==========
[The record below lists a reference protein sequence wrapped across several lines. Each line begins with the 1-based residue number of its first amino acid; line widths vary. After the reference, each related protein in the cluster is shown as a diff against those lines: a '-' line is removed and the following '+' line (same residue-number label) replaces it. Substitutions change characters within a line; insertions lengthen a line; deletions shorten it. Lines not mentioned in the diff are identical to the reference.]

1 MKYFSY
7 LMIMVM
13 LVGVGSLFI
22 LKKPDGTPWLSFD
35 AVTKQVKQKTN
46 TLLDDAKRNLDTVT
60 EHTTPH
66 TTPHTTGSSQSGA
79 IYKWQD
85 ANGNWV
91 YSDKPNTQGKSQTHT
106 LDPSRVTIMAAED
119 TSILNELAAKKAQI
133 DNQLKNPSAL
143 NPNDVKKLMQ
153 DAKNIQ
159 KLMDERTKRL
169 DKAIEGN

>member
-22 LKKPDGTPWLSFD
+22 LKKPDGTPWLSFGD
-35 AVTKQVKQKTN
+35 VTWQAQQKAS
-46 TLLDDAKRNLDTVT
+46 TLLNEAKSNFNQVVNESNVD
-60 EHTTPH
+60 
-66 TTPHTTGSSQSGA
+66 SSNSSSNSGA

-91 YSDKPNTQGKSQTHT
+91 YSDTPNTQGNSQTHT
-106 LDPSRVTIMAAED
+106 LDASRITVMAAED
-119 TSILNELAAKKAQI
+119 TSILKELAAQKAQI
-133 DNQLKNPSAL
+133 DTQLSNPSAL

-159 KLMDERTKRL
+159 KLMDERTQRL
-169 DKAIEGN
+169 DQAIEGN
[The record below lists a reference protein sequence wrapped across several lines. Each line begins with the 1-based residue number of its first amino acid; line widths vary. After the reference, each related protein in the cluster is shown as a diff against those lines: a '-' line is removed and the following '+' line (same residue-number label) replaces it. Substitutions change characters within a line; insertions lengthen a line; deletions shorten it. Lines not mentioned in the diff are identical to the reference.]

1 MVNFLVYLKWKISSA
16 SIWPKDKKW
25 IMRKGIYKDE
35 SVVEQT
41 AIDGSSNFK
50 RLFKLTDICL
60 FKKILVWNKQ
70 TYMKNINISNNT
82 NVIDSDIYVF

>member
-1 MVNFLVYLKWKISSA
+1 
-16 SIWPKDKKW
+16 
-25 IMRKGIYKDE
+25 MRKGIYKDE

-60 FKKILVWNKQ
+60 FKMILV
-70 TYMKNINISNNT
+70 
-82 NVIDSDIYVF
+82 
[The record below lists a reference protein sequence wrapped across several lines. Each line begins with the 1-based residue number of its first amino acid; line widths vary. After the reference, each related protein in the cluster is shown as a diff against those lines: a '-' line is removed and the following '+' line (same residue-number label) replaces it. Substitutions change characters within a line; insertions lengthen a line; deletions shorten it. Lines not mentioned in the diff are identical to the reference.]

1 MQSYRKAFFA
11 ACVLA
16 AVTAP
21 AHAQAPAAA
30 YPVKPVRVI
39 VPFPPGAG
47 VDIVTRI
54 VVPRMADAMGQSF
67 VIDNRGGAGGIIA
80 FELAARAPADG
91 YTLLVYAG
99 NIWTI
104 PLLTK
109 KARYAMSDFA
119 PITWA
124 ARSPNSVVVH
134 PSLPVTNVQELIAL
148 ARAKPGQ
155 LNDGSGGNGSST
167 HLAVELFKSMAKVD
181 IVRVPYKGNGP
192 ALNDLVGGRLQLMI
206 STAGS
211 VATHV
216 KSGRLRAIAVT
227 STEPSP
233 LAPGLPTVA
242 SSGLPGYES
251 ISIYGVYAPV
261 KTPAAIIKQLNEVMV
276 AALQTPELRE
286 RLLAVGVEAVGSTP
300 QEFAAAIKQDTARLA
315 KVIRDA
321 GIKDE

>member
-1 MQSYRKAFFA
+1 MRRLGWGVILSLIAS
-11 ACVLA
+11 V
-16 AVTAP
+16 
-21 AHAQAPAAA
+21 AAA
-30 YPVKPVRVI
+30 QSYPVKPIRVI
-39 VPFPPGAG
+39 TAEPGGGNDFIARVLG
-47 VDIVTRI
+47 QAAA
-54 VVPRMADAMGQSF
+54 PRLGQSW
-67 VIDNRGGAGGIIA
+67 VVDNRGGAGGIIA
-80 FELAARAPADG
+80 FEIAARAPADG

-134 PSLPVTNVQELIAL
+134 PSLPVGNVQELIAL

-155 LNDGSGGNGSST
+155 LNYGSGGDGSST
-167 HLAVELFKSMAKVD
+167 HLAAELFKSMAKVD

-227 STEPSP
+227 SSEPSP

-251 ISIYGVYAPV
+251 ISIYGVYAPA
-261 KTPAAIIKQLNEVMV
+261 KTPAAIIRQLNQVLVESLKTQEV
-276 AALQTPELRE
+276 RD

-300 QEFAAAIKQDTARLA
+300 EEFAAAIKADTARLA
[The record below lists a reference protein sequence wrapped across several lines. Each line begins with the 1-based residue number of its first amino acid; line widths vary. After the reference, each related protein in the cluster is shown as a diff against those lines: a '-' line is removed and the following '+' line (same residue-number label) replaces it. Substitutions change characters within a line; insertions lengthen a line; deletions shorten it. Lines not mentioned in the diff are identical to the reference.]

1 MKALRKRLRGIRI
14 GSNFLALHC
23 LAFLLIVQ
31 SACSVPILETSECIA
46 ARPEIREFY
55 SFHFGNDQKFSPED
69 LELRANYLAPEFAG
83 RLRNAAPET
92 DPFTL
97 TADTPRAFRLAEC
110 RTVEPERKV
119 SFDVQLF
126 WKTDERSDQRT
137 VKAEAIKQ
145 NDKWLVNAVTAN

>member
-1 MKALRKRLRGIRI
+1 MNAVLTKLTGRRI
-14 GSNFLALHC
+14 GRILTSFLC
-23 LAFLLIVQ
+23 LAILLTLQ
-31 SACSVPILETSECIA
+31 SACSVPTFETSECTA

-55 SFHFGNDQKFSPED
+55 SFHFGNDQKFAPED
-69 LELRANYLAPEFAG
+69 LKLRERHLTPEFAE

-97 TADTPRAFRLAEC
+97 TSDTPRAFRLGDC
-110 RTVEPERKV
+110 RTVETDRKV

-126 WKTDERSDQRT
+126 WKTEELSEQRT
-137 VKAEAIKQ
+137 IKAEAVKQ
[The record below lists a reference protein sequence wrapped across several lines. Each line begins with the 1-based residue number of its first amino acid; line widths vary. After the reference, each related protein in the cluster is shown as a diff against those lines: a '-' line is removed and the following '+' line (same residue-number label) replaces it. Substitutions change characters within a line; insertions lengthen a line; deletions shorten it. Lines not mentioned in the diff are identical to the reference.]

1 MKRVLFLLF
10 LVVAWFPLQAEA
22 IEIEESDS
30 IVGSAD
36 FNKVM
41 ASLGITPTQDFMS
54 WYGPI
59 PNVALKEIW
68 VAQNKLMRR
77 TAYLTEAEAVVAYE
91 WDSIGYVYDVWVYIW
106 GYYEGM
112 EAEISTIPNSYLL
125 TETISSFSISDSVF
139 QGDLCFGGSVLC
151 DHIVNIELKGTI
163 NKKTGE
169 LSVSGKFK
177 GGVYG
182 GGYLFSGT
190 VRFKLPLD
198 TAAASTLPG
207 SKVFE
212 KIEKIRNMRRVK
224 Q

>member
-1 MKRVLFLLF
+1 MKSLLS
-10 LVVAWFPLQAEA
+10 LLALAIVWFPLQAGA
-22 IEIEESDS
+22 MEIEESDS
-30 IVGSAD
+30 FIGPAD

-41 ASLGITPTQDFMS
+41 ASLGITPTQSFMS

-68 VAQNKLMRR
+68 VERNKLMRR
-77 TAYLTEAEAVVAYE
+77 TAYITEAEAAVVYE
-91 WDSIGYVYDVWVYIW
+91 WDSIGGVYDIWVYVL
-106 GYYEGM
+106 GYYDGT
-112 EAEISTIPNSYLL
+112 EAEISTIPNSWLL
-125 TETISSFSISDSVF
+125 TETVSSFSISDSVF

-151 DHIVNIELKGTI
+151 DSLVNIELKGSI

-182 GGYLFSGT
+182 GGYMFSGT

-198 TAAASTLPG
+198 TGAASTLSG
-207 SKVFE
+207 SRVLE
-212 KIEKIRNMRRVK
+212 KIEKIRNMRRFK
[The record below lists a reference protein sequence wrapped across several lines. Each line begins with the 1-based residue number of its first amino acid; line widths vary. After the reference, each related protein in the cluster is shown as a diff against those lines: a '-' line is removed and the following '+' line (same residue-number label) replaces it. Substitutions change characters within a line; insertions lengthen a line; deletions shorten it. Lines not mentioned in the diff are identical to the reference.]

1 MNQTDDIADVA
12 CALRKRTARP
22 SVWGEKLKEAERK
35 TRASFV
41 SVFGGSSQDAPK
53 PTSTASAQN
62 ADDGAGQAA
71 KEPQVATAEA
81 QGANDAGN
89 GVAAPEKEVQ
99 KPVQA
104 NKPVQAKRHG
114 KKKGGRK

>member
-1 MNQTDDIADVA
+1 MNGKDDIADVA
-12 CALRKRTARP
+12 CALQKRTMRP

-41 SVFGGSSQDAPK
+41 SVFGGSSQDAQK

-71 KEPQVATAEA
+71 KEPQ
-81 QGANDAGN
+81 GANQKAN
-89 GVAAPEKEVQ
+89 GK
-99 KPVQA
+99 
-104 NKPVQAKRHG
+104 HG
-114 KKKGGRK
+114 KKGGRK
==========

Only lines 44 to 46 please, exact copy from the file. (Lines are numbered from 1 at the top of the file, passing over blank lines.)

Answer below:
1 MVNFLVYLKWKISSA
16 SIWPKDKKW
25 IMRKGIYKDE